Public Papers of Lyndon B. Johnson, 1963-1964

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Author: Lyndon B. Johnson  | Date: July 20, 1964

465
Remarks to the American Field Service Students.
July 20, 1964

I SUPPOSE I should introduce myself. Well, I am the father of Lynda and Luci Johnson—and I am known as the man who is the White House dogs’ best friend.

It is good to have you here at the White House with us this evening. We have been very much in doubt all afternoon about whether the weather would permit.

Nothing makes a house happier than young people—and this house is a very happy home right now with all of you here on our lawn.

I know that during the past year each of you has made life much happier, much more rewarding for the American families with whom you have lived. I hope that you will take back to your own lands even half as much enrichment as you are leaving behind in our land.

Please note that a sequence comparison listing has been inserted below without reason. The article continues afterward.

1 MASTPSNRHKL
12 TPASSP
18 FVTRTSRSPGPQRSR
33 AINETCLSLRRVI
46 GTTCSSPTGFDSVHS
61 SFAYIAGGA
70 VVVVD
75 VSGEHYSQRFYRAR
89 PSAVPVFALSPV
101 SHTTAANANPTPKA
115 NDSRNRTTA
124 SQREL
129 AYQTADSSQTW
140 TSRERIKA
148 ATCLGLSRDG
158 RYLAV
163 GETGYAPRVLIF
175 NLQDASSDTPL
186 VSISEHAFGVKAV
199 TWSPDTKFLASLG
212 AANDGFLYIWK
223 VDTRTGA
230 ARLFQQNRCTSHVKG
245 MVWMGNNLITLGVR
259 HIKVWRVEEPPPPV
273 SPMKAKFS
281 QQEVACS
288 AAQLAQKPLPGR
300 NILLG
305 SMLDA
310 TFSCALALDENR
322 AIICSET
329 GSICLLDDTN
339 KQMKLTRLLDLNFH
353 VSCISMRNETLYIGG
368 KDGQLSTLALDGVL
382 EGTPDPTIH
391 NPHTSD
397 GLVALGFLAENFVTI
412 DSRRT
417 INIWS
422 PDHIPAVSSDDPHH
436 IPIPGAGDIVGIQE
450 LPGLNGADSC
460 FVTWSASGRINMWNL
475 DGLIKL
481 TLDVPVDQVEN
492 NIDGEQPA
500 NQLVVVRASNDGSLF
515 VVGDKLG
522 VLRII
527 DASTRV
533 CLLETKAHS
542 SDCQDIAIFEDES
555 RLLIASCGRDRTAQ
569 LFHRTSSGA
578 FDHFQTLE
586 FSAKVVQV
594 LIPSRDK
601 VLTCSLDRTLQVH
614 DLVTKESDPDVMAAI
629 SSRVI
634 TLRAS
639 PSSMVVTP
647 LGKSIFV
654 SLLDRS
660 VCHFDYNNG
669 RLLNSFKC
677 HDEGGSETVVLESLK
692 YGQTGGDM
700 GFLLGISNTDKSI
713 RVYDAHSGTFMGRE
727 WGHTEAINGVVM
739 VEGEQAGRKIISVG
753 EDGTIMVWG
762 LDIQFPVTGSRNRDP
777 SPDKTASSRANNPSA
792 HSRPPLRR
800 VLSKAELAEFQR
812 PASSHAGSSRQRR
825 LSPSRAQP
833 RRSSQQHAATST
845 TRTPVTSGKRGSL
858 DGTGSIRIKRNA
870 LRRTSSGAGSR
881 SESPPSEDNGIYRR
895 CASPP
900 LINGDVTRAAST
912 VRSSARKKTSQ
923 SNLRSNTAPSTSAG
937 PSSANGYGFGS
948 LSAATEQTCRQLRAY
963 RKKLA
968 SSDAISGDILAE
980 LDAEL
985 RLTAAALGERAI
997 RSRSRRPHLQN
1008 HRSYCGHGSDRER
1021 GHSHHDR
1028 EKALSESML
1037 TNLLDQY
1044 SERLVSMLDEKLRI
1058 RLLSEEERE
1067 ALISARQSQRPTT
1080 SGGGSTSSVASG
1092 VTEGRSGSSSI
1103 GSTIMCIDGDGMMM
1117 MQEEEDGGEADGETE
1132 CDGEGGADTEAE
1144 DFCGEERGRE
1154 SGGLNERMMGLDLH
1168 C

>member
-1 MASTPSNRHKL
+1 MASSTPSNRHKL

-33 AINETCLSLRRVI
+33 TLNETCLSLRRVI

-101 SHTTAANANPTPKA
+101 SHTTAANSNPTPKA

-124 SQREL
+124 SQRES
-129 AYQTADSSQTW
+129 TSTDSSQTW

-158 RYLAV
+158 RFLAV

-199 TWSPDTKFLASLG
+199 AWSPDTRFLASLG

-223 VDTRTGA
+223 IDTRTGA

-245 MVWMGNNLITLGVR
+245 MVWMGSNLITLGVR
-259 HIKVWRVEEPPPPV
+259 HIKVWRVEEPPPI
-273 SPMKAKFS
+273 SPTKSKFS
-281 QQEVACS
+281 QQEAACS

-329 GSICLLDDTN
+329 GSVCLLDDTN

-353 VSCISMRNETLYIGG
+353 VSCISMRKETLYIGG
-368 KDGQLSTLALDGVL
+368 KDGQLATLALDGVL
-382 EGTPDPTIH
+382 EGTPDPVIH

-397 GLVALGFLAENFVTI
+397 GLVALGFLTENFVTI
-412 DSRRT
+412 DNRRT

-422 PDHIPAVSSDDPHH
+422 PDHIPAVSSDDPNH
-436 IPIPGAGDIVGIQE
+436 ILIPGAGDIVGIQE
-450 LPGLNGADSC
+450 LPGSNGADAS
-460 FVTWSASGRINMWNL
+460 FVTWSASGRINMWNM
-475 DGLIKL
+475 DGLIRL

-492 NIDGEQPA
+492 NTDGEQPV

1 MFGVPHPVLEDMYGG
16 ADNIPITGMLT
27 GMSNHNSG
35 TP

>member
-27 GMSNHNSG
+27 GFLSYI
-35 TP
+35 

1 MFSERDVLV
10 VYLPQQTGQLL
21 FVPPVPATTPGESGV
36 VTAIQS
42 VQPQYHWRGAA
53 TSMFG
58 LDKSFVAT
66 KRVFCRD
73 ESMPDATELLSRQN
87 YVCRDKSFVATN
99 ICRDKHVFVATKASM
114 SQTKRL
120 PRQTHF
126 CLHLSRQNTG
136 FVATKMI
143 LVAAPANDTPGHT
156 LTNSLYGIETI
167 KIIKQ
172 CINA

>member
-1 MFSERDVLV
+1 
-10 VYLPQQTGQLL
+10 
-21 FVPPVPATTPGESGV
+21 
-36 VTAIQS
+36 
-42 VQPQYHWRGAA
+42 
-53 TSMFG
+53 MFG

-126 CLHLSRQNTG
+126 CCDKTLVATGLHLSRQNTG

You have been in the United States during a year that history will never forget—and that I think you will always remember. You have seen our system—and our people-tested by a terrible tragedy. But you have also seen that system and this people respond nobly—respond with great courage and with great commonsense.

I believe there is an example in this for all the rest of the world.

People in other countries sometimes forget what we in America can never forget: that America has been built by sons and daughters of every continent and every country.

Men may try to tell you that peace among nations and neighbors is not possible—that old animosities can never be forgotten—that old suspicions and prejudices can never be overcome—that old rivalries and struggles can never be laid aside.

When any tell you that, then you tell them of America.

Because here in this diverse land of 190 million people—people with the blood of your own ancestors in their veins—have forgotten and have overcome and have laid aside the divisions of the past.

We live together today in 50 States as one people—one people, united and indivisible.